Maybe Twitter Should Die?

We’d lose the memes - but also the moral panics.

by Moya Lothian-McLean

8 November 2022

Image shows billionaire Elon Musk superimposed in front of the blue Twitter logo with a white bird in the centre.
Twitter has an outsized influence on Western society. Image/James Duncan Davidson

Twitter is dying, apparently. Depending who you ask, the platform has been in a downward spiral for the majority of its lifespan; it’s a “hellsite”, users frequently complain, a cesspit of misinformation, aggression and polarisation. 

Yet now, we are warned by commentators and experts, this really could be the end times, not just culturally but functionally. Billionaire Elon Musk has completed his takeover of Twitter and chaos has immediately ensued: mass layoffs of key staff, followed by swift rehires because well, they’re key staff; Twitter’s board dissolved and replaced by a cabal of rich tech bros, now acting as Musk’s unofficial advisors on the changes he should implement. Bright ideas range from charging ‘verified’ users a monthly fee, to bringing back the defunct money pit of a video platform, Vine. All this is in aid of making Twitter profitable enough to comfortably cover the annual £1bn interest payments Musk has levied on the company in order to buy it (at a vastly overinflated price) in the first place.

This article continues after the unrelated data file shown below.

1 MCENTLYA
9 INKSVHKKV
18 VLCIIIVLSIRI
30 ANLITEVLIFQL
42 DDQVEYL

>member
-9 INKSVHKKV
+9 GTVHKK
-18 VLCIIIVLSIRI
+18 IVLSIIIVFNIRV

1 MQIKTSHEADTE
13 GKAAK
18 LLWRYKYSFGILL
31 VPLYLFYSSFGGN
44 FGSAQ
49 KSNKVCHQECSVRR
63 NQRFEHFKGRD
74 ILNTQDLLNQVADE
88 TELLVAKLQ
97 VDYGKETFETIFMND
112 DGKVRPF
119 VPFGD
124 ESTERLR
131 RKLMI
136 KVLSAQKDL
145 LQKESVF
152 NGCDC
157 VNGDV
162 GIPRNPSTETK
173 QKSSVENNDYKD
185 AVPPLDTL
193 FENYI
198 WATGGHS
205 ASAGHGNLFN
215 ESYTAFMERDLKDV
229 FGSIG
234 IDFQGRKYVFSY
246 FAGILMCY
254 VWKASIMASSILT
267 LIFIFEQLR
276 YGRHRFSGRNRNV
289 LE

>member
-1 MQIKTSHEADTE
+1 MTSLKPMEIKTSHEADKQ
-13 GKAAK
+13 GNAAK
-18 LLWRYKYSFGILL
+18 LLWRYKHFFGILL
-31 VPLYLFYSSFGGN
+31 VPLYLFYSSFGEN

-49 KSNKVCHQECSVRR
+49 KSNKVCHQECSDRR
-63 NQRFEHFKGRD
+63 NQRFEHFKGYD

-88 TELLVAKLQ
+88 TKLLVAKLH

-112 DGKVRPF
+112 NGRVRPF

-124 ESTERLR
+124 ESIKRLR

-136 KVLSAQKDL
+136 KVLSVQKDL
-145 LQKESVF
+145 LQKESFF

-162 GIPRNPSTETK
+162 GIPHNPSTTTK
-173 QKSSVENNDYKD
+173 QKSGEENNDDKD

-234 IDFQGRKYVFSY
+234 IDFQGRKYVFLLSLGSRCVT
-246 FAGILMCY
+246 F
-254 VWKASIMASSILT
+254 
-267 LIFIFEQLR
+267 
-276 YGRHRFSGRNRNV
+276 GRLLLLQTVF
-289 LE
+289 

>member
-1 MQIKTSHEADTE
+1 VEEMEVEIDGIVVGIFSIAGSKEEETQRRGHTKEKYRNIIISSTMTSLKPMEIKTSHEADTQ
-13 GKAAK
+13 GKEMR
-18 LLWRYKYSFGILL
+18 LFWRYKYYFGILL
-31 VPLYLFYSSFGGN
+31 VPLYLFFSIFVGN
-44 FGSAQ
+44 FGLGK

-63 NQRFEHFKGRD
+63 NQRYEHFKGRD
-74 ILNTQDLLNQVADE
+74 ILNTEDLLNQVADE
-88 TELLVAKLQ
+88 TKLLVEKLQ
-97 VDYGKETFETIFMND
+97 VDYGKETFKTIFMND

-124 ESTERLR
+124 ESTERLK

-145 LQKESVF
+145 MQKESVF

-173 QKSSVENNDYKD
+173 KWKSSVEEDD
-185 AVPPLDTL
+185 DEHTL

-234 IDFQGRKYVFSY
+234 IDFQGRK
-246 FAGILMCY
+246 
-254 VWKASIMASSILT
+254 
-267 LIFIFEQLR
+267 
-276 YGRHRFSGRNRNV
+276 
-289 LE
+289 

Uncertainty is never good for business, let alone one already beleaguered by a faltering user base. Musk’s first moves upon acquiring Twitter has seen an exodus of users and, more significantly, advertisers spooked by the impact of layoffs on the site’s content moderation, increasing the mountain he has to climb. But even for the users that stay on Twitter for the moment, undeterred by either the rabid press appetite for its demise (what a story!), or the politics of its new boss, there are predictions that using the site will become such a logistical headache in the wake of staff cutbacks, its relevance death warrant is in the post. 

Twitter’s influence is massively outsized; it’s by far the smallest of the major social networks and only has an estimated 290m users worldwide (thousands of whom are, according to Elon Musk, bots), to the billions who flock to Facebook or TikTok. Its most active users – who generate the most revenue – were in decline before Musk even signed on the dotted line to acquire the site.

What happens if, for all intents and purposes, Twitter ‘dies’? Many have been preemptively mourning the benefits it has offered over the years including the amplification of voices otherwise often silenced; community, organising, education and the development of our greatest 21st century cultural output: the meme. All of these things are true; Twitter contains multitudes, just as its users do. But for those interested in creating a more progressive, equal society, Twitter’s demise may overall be a blessing in disguise. 

For all its pockets of connectivity, the site’s wider impact has also been to warp perceptions of what ‘people’ – that vague, imprecise category – are talking about, to blow fringe issues up into ‘discourse’, where it is beamed into the eyeballs of the elites who direct conversation and policy outside of the site. On Twitter, influential faces slop from the trough alongside us ordinary folk and facile discourse like ‘should kink be allowed at pride?’ shapes their perspective while entrenching an ‘us vs them’ impression.